An exclusive anthology of tracks inspired by the legendary Polish Radio Experimental Studio.
Elmer Gantry's Velvet Opera, a very long name for a short living British band formed in 1967 during the peak of British Psychedelia, but despite their formation era, they were one of the most advanced bands from their era, blended with great respect R&B, Jazz Psychedelia a la early Pink Floyd and a touch of The Nice style, hard to say if they were inspired in Keith Emerson's sound because they are coetaneous, but you can find many similarities. The first option was The Velvet Opera, but Dave Terry appeared in a session wearing a long black cape and a preachers hat, the band immediately identified him with Sinclair Lewis fictional character Elmer Gantry and in that moment his name changed and the band was baptized as Elmer Gantry's Velvet Opera…
This three-CD box set contains all of the recordings Charlie Parker made for the Savoy label and it is overflowing with gems and an almost countless number of alternate takes. Bird was one of the most important jazzmen of all time and nearly every note he recorded (in the studios if not live) is well worth hearing. This box starts off with his sideman date with Tiny Grimes in 1944, contains Parker's famous "Ko Ko" session of 1945 (with a young Miles Davis on trumpet and highlighted by "Now's the Time" and "Billie's Bounce"), and continues through his 1947-1948 quintet sessions with a more mature Miles Davis; either Bud Powell, John Lewis, or Duke Jordan on piano; bassists Tommy Potter, Curly Russell, or Nelson Boyd; and drummer Max Roach. Together they recorded such classics as "Donna Lee," "Chasin' the Bird," "Milestones," and "Parker's Mood." Every scrap that the great altoist cut for Savoy is in this box.
Bosco has been a legend ever since acoustic guitarists discovered the instrumental version of his 1952 "Masanga." Though he recorded 150 sides in the following decade, almost nothing is available except these 1988 studio sides, which trade the mellowness of middle-age for youthful zip without losing any of their charm. And, yes, there's an instrumental "Masanga."
Ozric Tentacles are simply put, legends of the UK underground. Inspired by a myriad of musical genres and musicians from Kraut-rockers Kaan to guitar maestro Steve VAI, from ethnic Arabic to electronic techno, from Hendrix to Hillage. Ozric Tentacles' music is a fusion of sounds, styles and genres that cannot be categorized nor plagiarized, such is its complexity. The essence of the Ozric Tentacles remains essentially a free-willed musical unit oblivious to fashion trends and intent on exploring instrumental experimental music with an obsessive zeal. Formed in the early eighties, the Ozrics began life as a free-form psychedelic vehicle for jamming, attracting a dedicated fan-base at grassroots level by playing at all the free festivals to fans of space-rock, dub, psychedelia, and later on when the festivals had developed into raves, to fans of house and techno…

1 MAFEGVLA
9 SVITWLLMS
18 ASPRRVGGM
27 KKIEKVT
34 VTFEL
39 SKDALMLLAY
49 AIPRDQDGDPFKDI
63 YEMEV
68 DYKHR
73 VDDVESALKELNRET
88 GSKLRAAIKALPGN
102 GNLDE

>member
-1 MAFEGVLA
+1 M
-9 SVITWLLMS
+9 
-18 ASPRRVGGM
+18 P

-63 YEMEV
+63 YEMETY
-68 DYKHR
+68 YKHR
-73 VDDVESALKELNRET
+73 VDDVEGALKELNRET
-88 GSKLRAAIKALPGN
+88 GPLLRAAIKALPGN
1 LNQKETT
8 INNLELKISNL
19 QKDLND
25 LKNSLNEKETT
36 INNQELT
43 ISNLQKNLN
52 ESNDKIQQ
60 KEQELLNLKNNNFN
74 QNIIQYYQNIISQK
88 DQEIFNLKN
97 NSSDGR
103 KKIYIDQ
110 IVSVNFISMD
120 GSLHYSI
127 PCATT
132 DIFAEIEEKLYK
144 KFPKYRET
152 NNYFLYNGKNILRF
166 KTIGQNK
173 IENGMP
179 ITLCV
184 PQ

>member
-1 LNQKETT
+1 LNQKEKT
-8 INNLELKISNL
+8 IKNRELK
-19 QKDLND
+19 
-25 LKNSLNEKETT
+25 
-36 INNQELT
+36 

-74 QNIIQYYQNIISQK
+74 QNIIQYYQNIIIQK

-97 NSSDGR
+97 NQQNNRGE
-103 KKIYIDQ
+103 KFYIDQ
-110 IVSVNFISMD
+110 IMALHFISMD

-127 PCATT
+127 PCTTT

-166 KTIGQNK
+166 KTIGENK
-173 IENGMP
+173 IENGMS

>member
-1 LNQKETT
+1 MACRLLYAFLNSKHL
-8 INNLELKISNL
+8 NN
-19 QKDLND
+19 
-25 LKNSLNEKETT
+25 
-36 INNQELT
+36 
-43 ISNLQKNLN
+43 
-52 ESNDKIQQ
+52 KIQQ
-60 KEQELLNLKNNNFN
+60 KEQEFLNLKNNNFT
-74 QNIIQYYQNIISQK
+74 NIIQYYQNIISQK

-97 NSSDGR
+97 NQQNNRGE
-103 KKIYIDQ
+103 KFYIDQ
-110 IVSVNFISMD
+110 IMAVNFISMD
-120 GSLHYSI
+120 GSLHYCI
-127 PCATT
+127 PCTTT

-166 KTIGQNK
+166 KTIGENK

Two Japanese jazz greats pianist Masabumi Kikuchi and percussionist Masahiko Togashi recorded “Concerto” in 1991 – quite prolific period for both (especially for Kikuchi who founded one of his most successful project Tethered Moon with Gary Peacock and Paul Motian right at that time). Released soon after, this duo album hasn't been noticed and became an obscurity. Many Kikuchi fans even don't know such release exists. In 2016 it has been re-issued in Japan so it is much more accessible now. Being mostly known as an object of discussions between collectors (as rule no-one of them ever heard its content) – is this album really all that good?
This special set of studio recordings, the first ones to be issued since 2004, gathers up fifteen outtakes from eight different sessions, including two songs from as far back as March 1987 (before the actual formation of the Rhythm Kings). These previously overlooked and unheard gems have been newly mixed for this album by Bill Wyman and Terry Taylor. The booklet contains all the musician credits. It's a very eclectic selection of songs, from Midnight Oil to Canned Heat to Dan Hicks, via classics by Willie Dixon, Slim Harpo, Jimmie Rodgers, Louis Jordan and Don Covay, and some originals - there's a solo song by Georgie Fame, "Skiing Blues", and "Jazz Walk", a Wyman/Fame co-write. Bill Wyman put together his ten-piece Rhythm Kings ensemble after leaving the Rolling Stones in 1992. The band has a core rhythm section, but features a revolving combination of all-star guest front men and women.